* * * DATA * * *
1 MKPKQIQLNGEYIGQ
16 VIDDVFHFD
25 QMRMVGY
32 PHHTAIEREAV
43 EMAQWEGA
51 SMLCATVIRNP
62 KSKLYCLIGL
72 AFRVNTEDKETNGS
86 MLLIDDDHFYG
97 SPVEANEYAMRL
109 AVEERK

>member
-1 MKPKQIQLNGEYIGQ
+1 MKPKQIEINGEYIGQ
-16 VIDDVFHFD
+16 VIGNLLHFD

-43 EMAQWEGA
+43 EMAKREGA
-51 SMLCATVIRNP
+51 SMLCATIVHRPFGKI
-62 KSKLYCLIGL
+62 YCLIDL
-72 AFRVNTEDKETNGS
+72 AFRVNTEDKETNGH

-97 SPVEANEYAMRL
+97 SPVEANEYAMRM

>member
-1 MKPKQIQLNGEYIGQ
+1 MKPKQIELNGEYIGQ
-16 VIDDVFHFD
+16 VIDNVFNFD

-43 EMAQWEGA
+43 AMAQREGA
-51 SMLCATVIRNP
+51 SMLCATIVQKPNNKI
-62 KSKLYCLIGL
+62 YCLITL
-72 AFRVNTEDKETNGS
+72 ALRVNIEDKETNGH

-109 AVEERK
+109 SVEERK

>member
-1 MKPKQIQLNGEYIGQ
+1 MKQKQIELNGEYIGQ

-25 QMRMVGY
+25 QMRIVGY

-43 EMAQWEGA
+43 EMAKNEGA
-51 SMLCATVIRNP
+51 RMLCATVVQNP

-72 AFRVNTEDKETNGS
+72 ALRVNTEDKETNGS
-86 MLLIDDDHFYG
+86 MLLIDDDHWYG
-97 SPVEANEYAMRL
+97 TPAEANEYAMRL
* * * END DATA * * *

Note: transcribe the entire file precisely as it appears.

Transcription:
1 MKPKQIQLNGEYIGQ
16 VIDDVFHFD
25 QMRMVGY
32 PHHTAIEREAV
43 EMAQWEGA
51 SMLCATVIRNP
62 KSKLYCLIGL
72 AFRVNTEDKETNGS
86 MLLIDDDHFYG
97 SPVEANEYAMRL
109 AVEERK

>member
-1 MKPKQIQLNGEYIGQ
+1 MKPKQIEINGEYIGQ
-16 VIDDVFHFD
+16 VIGNLLHFD

-43 EMAQWEGA
+43 EMAKREGA
-51 SMLCATVIRNP
+51 SMLCATIVHRPFGKI
-62 KSKLYCLIGL
+62 YCLIDL
-72 AFRVNTEDKETNGS
+72 AFRVNTEDKETNGH

-97 SPVEANEYAMRL
+97 SPVEANEYAMRM

>member
-1 MKPKQIQLNGEYIGQ
+1 MKPKQIELNGEYIGQ
-16 VIDDVFHFD
+16 VIDNVFNFD

-43 EMAQWEGA
+43 AMAQREGA
-51 SMLCATVIRNP
+51 SMLCATIVQKPNNKI
-62 KSKLYCLIGL
+62 YCLITL
-72 AFRVNTEDKETNGS
+72 ALRVNIEDKETNGH

-109 AVEERK
+109 SVEERK

>member
-1 MKPKQIQLNGEYIGQ
+1 MKQKQIELNGEYIGQ

-25 QMRMVGY
+25 QMRIVGY

-43 EMAQWEGA
+43 EMAKNEGA
-51 SMLCATVIRNP
+51 RMLCATVVQNP

-72 AFRVNTEDKETNGS
+72 ALRVNTEDKETNGS
-86 MLLIDDDHFYG
+86 MLLIDDDHWYG
-97 SPVEANEYAMRL
+97 TPAEANEYAMRL